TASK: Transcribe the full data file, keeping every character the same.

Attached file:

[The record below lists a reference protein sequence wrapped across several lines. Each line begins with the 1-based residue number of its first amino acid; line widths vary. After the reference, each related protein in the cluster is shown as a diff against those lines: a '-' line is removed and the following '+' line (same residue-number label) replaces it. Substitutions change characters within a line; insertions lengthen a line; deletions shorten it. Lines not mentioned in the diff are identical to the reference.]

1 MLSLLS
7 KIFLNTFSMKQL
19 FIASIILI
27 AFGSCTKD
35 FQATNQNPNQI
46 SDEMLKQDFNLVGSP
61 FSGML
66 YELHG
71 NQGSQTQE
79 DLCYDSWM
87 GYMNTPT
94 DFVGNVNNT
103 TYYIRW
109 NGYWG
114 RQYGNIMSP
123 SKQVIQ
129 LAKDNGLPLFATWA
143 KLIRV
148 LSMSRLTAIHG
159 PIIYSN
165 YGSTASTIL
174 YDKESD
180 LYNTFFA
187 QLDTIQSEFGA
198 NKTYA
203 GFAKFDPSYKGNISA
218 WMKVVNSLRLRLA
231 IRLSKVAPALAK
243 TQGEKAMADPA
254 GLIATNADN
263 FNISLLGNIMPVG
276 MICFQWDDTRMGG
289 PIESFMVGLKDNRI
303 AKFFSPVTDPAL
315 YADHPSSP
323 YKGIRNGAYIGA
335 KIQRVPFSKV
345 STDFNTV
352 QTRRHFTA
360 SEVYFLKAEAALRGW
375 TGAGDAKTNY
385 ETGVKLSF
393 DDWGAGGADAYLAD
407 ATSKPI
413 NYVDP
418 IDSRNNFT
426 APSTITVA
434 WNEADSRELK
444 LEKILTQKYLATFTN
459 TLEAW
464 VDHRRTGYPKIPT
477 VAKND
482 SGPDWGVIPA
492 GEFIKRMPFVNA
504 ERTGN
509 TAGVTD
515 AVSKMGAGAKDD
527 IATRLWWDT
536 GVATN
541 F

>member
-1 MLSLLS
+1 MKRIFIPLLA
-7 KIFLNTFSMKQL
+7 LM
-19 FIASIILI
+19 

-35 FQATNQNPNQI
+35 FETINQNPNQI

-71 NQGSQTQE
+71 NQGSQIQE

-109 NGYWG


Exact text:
[The record below lists a reference protein sequence wrapped across several lines. Each line begins with the 1-based residue number of its first amino acid; line widths vary. After the reference, each related protein in the cluster is shown as a diff against those lines: a '-' line is removed and the following '+' line (same residue-number label) replaces it. Substitutions change characters within a line; insertions lengthen a line; deletions shorten it. Lines not mentioned in the diff are identical to the reference.]

1 MLSLLS
7 KIFLNTFSMKQL
19 FIASIILI
27 AFGSCTKD
35 FQATNQNPNQI
46 SDEMLKQDFNLVGSP
61 FSGML
66 YELHG
71 NQGSQTQE
79 DLCYDSWM
87 GYMNTPT
94 DFVGNVNNT
103 TYYIRW
109 NGYWG
114 RQYGNIMSP
123 SKQVIQ
129 LAKDNGLPLFATWA
143 KLIRV
148 LSMSRLTAIHG
159 PIIYSN
165 YGSTASTIL
174 YDKESD
180 LYNTFFA
187 QLDTIQSEFGA
198 NKTYA
203 GFAKFDPSYKGNISA
218 WMKVVNSLRLRLA
231 IRLSKVAPALAK
243 TQGEKAMADPA
254 GLIATNADN
263 FNISLLGNIMPVG
276 MICFQWDDTRMGG
289 PIESFMVGLKDNRI
303 AKFFSPVTDPAL
315 YADHPSSP
323 YKGIRNGAYIGA
335 KIQRVPFSKV
345 STDFNTV
352 QTRRHFTA
360 SEVYFLKAEAALRGW
375 TGAGDAKTNY
385 ETGVKLSF
393 DDWGAGGADAYLAD
407 ATSKPI
413 NYVDP
418 IDSRNNFT
426 APSTITVA
434 WNEADSRELK
444 LEKILTQKYLATFTN
459 TLEAW
464 VDHRRTGYPKIPT
477 VAKND
482 SGPDWGVIPA
492 GEFIKRMPFVNA
504 ERTGN
509 TAGVTD
515 AVSKMGAGAKDD
527 IATRLWWDT
536 GVATN
541 F

>member
-1 MLSLLS
+1 MKRIFIPLLA
-7 KIFLNTFSMKQL
+7 LM
-19 FIASIILI
+19 

-35 FQATNQNPNQI
+35 FETINQNPNQI

-71 NQGSQTQE
+71 NQGSQIQE

-109 NGYWG